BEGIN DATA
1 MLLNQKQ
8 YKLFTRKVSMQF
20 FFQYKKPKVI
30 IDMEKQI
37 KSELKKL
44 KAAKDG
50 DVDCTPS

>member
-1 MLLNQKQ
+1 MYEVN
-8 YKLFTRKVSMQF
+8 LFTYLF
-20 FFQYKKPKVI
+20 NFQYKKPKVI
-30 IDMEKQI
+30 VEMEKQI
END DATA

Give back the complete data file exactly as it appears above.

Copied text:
1 MLLNQKQ
8 YKLFTRKVSMQF
20 FFQYKKPKVI
30 IDMEKQI
37 KSELKKL
44 KAAKDG
50 DVDCTPS

>member
-1 MLLNQKQ
+1 MYEVN
-8 YKLFTRKVSMQF
+8 LFTYLF
-20 FFQYKKPKVI
+20 NFQYKKPKVI
-30 IDMEKQI
+30 VEMEKQI